Cependant, ce contexte est nul par être vu dans la plupart des dessins nus que je vois être fait. Pourtant, l’idée que les nus sont au centre de «l’art réel» semble être en vie et bien, si la classe emballée que j’ai assistée aujourd’hui est une indication. Mais je ne sais pas très bien pourquoi les gens se sentent de cette façon!

All my drawings cataloged!

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Note to self: don’t wait a full year to catalog all your work done that year!

I spent hours yesterday measuring & recording in a ledger the sixty paintings & drawings done since last summer. Next I will photograph everything. And promise, from now on, I will catalog as I go!

Cataloging does a couple of things: it records what I have created- for posterity and for selling and marketing purposes; it gives me an objective idea of how well I am working (how efficiently and fast); and it makes me think more deeply about the direction and meaning of my work.

A dance buddy asked me recently how many hours I spend a week on my art. He thought it might be a couple of hours a week, but it is actually many hours a day! It is much like dancing, or playing a musical instrument, or doing anything professionally: there is the constant practice; the actual doing of the art; and then the effort to get the work seen.

And keeping a record is just one of the many tasks!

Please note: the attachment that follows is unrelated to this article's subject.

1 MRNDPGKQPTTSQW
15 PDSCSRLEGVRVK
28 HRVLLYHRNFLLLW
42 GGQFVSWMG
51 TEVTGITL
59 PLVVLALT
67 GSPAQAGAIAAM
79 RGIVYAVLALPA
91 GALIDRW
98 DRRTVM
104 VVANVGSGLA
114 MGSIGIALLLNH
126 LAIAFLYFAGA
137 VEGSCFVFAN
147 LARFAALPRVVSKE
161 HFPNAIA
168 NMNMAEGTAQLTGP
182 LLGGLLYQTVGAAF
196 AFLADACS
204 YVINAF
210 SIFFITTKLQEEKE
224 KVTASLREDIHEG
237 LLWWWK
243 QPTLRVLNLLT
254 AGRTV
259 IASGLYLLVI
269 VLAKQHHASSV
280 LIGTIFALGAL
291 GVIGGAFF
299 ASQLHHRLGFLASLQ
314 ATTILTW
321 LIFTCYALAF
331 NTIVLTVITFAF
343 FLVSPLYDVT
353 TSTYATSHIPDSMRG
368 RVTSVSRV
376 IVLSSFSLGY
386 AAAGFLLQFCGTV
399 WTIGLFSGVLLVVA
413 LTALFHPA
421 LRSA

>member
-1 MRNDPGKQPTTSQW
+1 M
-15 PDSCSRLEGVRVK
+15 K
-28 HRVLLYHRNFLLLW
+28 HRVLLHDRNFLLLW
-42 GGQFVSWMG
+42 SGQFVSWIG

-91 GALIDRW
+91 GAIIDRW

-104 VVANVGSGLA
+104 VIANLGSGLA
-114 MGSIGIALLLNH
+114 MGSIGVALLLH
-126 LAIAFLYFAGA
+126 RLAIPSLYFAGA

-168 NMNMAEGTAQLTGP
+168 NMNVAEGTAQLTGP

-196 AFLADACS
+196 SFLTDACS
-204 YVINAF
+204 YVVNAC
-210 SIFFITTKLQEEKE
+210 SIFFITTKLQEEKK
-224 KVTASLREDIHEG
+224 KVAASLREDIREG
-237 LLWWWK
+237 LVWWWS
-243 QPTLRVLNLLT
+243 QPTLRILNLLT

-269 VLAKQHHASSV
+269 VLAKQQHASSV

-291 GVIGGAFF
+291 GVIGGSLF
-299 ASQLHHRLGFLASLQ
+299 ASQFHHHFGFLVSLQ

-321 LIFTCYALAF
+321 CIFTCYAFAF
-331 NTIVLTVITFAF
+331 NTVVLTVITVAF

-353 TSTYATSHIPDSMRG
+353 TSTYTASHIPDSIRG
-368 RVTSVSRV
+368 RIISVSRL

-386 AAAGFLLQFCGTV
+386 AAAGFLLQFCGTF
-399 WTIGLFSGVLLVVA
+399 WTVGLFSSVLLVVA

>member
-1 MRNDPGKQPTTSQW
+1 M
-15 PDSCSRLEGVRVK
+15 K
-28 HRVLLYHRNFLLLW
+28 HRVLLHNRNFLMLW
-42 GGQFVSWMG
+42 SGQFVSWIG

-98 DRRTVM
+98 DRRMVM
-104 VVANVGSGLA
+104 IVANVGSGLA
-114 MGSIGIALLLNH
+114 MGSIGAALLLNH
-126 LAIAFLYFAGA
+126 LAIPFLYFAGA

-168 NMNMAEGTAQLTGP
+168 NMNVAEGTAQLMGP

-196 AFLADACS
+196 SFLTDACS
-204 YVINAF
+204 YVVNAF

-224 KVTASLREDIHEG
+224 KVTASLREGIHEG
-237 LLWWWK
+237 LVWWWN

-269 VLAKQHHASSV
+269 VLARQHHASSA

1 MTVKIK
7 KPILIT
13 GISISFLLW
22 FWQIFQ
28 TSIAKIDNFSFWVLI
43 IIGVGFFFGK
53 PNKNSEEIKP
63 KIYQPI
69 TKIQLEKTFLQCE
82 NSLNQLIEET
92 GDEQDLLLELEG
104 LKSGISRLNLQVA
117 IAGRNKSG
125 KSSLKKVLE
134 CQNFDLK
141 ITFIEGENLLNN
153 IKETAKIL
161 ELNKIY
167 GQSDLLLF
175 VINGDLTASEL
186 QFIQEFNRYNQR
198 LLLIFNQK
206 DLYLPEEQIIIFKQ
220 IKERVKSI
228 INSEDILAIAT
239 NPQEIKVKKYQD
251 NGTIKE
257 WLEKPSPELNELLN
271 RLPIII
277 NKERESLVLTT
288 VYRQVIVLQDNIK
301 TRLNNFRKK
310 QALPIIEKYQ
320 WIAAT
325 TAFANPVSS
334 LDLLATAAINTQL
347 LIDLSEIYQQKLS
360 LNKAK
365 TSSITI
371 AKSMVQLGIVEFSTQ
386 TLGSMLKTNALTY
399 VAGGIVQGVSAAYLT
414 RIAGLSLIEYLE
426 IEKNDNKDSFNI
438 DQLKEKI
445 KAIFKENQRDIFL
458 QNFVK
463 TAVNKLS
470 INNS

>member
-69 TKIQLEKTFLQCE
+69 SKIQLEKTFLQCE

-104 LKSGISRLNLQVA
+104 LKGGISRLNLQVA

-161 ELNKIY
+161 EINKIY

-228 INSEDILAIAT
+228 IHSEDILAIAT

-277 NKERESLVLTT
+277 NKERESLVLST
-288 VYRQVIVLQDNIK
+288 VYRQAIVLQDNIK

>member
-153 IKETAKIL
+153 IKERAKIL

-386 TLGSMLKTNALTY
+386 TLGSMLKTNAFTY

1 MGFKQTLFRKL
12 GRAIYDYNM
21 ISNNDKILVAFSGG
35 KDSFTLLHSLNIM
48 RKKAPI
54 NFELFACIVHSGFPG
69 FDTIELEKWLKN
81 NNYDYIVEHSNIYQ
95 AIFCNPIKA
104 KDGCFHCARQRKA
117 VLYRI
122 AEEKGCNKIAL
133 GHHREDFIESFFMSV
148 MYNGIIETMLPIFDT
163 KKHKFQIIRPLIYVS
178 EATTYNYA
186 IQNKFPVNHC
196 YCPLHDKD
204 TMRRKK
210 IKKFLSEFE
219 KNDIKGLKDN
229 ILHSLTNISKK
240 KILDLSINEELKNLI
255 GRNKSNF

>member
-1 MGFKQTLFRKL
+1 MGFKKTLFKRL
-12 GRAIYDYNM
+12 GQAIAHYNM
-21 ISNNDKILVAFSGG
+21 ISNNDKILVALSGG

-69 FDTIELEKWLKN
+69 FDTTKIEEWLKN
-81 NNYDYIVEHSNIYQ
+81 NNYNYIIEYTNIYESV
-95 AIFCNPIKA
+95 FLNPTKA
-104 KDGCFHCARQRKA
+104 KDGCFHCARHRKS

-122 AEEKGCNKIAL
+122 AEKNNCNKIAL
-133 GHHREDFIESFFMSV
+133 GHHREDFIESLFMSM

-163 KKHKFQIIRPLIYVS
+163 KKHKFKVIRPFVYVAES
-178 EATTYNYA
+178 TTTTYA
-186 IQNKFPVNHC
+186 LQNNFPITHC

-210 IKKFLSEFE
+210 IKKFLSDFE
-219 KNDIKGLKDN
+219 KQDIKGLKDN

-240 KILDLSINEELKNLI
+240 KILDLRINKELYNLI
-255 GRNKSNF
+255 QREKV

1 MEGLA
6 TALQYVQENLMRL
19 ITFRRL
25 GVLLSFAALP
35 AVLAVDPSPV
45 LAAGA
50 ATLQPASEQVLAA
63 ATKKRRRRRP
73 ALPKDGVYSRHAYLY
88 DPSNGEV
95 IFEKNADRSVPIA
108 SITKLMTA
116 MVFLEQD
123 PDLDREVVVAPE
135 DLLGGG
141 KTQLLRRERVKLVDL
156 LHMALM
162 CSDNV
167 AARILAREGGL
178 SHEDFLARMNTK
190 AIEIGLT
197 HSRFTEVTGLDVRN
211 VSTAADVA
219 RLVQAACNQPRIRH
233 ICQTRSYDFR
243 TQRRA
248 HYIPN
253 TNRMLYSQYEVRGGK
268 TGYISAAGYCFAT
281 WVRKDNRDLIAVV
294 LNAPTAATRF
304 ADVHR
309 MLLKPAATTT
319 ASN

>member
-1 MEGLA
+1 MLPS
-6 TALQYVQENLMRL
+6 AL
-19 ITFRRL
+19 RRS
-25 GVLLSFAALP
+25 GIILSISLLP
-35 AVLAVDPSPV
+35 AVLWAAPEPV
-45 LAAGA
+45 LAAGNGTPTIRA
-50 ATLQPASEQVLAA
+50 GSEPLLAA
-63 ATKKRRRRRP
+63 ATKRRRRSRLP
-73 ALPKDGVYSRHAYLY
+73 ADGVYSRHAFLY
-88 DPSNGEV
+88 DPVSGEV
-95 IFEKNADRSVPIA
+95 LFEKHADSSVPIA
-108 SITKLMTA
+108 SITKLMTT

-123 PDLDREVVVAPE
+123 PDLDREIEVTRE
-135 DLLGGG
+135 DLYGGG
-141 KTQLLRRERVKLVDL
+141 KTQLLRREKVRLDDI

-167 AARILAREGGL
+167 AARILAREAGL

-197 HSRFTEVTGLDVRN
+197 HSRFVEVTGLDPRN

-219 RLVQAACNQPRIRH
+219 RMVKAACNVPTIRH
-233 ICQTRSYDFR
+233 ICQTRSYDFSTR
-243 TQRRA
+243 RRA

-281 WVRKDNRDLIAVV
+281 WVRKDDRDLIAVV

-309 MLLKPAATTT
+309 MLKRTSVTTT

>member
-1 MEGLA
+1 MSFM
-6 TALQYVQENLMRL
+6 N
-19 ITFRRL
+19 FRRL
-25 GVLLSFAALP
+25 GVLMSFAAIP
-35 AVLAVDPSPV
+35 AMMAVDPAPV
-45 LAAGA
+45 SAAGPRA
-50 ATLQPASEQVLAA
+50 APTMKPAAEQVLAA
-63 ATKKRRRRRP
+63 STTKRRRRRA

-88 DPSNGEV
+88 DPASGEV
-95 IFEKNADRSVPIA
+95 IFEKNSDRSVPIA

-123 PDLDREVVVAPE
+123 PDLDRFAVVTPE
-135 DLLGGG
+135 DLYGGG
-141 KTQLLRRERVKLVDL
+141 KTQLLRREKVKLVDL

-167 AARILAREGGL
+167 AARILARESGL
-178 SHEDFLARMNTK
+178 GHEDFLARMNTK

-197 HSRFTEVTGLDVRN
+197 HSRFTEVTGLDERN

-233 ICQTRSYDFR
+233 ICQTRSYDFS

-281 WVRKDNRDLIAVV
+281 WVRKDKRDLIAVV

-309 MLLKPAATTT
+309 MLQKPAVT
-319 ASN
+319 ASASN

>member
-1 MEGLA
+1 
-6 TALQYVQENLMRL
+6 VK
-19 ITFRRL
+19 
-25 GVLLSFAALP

In the Studio

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Busy but a bit distracted the past two months by the political situation in my home country (the U.S.A.). However, I am now back on track and busy drawing the live models at the George Vanier center.

For those of you who have been curious about how artists get to study the human body in its unclothed state, these drawings will give you a better idea!

I will be showing the drawings as part of a show at my studio in the Belgo Building, 372 Ste.-Catherine O., Room # 325, at the end of March.

Meanwhile, here is one of the watercolour pencil & gouache sketches, 14″ x 17″ on mixed media paper.

Occupé, mais un peu distrait les deux derniers mois par la situation politique dans mon pays d’origine (les États-Unis). Cependant, je suis maintenant sur la bonne voie et occupé à dessiner les modèles en direct au centre de George Vanier.

Pour ceux d’entre vous qui ont été curieux de savoir comment les artistes d’étudier le corps humain dans son état non vêtu, ces dessins vous donnera une meilleure idée!

Je vais montrer les dessins dans le cadre d’un spectacle à mon atelier de l’édifice Belgo, 372 Ste-Catherine O., pièce # 325, à la fin du mois de mars.

En attendant, voici un des crayons d’aquarelle et des esquisses de gouache, 14 “x 17” sur le papier de médias mélangés.